Rule of Law: We Used To Fight Revolutions Over This
Mar. 17, 2016 (Mimesis Law) — Some Kansas senators have grown annoyed by recent decisions of various judges and courts. One was in the case Kansas v. Carr, in which the Kansas Supreme Court twice overturned a death sentence imposed on a pair of spree killers. The first time, in 2004, the Court actually overturned the state’s entire death penalty law; only to be reversed by the U.S. Supreme Court. In 2014, they again overturned the Carrs’ death sentences because of issues relating to a joint trial and to jury instructions in the punishment phase, and were again overturned.
Another disfavored decision was in State v. Murdock, which involved the calculation of sentences based on prior offenses before and after Kansas’s adoption of a determinate sentencing scheme. The upshot of the case was that some inmates would be released earlier than they would have been had the decision gone the other way. Other cases to which the esteemed Senators gave the side-eye were non-criminal, such as a dispute over the ballot in the 2014 election for the U.S. Senate, and a school funding dispute.
Faced with the outrage of a court issuing rulings they disagreed with, the Governor and the Legislature tried to eliminate the Kansas Supreme Court’s ability to appoint the chief judges of the district courts, then threatened to eliminate funding for the court system if the law was overruled.
Essentially daring the Legislature to try to shut down the state court system, the Kansas Supreme Court ruled Wednesday that the lawmakers overstepped their authority by trying to strip the Supreme Court of its authority to select chief district judges across the state.
The ruling appears to trigger a “non-severability clause” that the Legislature wrote into law, designed to defund the court system if justices were to strike down the provision on selecting chief judges. The Legislature wanted chief judges chosen by election of the judges in each district.
In their opinion issued Wednesday, the justices said the possibility of court funding being cut off didn’t affect their decision, which was based on the constitutional principle of separation of powers between branches of government.
Senate then upped the ante and recently passed Senate Bill 439, in which they decided that an independent judiciary was unnecessary. The bill is a real piece of work. It says that:
[T]he grounds for such impeachment or for such discipline, suspension or removal for cause shall include, but not be limited to, any one or more of the following…
(f) failure to perform adequately the duties of office;
(g) attempting to subvert fundamental laws and introduce arbitrarypower;
(h) attempting to usurp the power of the legislative or executive branch of government;
Of course, the meaning of “adequate performance,” “subversion of fundamental laws,” “arbitrary power,” and “usurpation of the power of the legislative or executive branch” is left to the Legislature to determine. Running the text of the bill through my phone’s Bullshit Translator app, the Kansas Senate has just passed a bill that basically says, “We can impeach judges for making rulings that we disagree with.”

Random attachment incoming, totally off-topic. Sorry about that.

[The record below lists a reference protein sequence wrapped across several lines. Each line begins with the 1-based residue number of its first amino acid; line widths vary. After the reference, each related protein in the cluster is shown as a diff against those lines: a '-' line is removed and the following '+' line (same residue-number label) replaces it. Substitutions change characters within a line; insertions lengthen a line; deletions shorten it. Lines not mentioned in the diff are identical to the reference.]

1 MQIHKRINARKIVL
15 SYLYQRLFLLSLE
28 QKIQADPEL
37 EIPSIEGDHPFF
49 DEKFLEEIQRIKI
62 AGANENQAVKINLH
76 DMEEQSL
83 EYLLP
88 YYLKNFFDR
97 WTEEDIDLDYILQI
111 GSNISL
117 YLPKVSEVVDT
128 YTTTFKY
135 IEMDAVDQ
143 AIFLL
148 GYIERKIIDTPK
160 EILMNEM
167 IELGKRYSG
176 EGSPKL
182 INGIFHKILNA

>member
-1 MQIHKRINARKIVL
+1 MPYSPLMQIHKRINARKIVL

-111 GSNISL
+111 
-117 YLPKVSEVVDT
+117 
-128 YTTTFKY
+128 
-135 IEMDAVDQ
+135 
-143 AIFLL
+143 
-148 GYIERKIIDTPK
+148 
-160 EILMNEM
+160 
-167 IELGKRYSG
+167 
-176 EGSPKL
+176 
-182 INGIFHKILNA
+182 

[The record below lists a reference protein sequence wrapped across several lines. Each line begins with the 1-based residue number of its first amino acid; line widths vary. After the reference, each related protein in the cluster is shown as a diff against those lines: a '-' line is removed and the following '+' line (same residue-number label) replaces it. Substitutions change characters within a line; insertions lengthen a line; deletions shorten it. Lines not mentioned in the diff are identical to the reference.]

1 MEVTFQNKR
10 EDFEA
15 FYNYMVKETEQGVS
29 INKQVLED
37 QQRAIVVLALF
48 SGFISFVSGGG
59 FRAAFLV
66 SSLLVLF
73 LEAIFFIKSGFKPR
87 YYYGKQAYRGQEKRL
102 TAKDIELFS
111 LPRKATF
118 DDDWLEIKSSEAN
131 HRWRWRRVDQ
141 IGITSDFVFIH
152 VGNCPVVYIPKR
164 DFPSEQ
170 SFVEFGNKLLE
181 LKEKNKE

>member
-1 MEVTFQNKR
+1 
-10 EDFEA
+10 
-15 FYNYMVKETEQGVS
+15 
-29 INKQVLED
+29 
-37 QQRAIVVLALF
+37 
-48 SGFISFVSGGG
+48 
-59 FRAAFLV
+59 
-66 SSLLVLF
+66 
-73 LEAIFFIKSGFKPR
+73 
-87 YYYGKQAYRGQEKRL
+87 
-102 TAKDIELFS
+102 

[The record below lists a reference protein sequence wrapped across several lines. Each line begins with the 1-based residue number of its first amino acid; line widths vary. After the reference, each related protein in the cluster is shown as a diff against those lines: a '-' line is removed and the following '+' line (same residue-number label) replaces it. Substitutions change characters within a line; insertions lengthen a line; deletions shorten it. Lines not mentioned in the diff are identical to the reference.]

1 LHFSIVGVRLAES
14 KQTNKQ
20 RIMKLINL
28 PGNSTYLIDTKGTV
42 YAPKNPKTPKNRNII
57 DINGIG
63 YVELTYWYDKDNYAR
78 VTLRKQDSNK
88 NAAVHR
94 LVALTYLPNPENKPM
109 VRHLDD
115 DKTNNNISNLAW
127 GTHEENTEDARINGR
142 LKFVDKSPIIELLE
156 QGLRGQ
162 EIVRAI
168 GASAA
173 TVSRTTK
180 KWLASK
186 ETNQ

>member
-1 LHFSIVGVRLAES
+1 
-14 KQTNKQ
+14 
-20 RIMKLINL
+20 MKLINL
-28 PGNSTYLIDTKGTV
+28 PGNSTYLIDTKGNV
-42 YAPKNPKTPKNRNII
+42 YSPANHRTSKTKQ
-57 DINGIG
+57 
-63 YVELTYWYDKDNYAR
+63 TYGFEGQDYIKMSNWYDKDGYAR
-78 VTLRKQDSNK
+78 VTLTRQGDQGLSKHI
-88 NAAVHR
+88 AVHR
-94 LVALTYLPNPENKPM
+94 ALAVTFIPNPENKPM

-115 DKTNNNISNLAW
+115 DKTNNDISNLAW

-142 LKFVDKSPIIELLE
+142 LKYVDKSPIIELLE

An independent judiciary is one the foundation stones of the rule of law. That’s the whole point of having different branches of government. I could go on about this, but it was covered by Alexander Hamilton in Federalist No. 78 (in prose, though, not in rap):
If it be said that the Legislative body are themselves the constitutional judges of their own powers… It is far more rational to suppose, that the Courts were designed to be an intermediate body between the People and the Legislature, in order, among other things, to keep the latter within the limits assigned to their authority. The interpretation of the laws is the proper and peculiar province of the Courts. (Emphasis added)
That’s the foundation of the rule of law, and the one of the cornerstones of what so-called conservatives are so fond of pointing out: America is a republic, not a democracy. And, because of Article IV, Section 4 of the Constitution, so is Kansas.
The Kansas Legislature has gone from chipping away at the independence of the judiciary to attempting to blow it up with dynamite. This is the sort of thing that we used to fight revolutions over. In the list of grievances against the King in the Declaration of Independence, Jefferson included:
He has made Judges dependent on his Will alone, for the tenure of their offices,
and the amount and payment of their salaries.
So what happens if the bill goes through? That’s also been foretold:
Here is naught unproven—here is naught to learn.
It is written what shall fall if the King return.
He shall mark our goings, question whence we came,
Set his guards about us, as in Freedom’s name.
He shall take a tribute, toll of all our ware;
He shall change our gold for arms—arms we may not bear.
He shall break his judges if they cross his word;
He shall rule above the Law calling on the Lord.
King Brownback and his toadies in the Legislature are attempting to throw away a principle that dates back to the founding of the Republic, and even further, to the Magna Carta. Hopefully, someone has the guts to stop them.
 I made the app up, so don’t go Googling it.